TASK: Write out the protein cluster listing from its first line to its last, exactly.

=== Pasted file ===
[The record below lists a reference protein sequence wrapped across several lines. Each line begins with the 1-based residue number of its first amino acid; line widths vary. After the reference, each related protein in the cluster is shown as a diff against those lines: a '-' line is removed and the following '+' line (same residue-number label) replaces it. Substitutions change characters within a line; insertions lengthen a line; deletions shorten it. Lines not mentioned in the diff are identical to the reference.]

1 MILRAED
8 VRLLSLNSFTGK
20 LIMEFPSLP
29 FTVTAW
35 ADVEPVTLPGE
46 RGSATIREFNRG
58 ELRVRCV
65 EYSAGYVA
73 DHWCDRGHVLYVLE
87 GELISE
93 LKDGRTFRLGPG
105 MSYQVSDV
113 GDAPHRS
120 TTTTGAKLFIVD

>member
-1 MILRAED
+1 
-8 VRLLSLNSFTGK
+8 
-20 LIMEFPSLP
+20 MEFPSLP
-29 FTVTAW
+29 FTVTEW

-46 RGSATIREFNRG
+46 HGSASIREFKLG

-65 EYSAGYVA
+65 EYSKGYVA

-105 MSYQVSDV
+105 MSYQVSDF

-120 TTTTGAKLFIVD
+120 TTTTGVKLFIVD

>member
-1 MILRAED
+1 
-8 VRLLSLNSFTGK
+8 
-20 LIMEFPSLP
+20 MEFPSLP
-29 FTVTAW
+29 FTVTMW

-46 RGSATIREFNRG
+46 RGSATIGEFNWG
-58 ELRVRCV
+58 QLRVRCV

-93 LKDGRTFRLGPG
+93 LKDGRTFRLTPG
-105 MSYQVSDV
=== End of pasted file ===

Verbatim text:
[The record below lists a reference protein sequence wrapped across several lines. Each line begins with the 1-based residue number of its first amino acid; line widths vary. After the reference, each related protein in the cluster is shown as a diff against those lines: a '-' line is removed and the following '+' line (same residue-number label) replaces it. Substitutions change characters within a line; insertions lengthen a line; deletions shorten it. Lines not mentioned in the diff are identical to the reference.]

1 MILRAED
8 VRLLSLNSFTGK
20 LIMEFPSLP
29 FTVTAW
35 ADVEPVTLPGE
46 RGSATIREFNRG
58 ELRVRCV
65 EYSAGYVA
73 DHWCDRGHVLYVLE
87 GELISE
93 LKDGRTFRLGPG
105 MSYQVSDV
113 GDAPHRS
120 TTTTGAKLFIVD

>member
-1 MILRAED
+1 
-8 VRLLSLNSFTGK
+8 
-20 LIMEFPSLP
+20 MEFPSLP
-29 FTVTAW
+29 FTVTEW

-46 RGSATIREFNRG
+46 HGSASIREFKLG

-65 EYSAGYVA
+65 EYSKGYVA

-105 MSYQVSDV
+105 MSYQVSDF

-120 TTTTGAKLFIVD
+120 TTTTGVKLFIVD

>member
-1 MILRAED
+1 
-8 VRLLSLNSFTGK
+8 
-20 LIMEFPSLP
+20 MEFPSLP
-29 FTVTAW
+29 FTVTMW

-46 RGSATIREFNRG
+46 RGSATIGEFNWG
-58 ELRVRCV
+58 QLRVRCV

-93 LKDGRTFRLGPG
+93 LKDGRTFRLTPG
-105 MSYQVSDV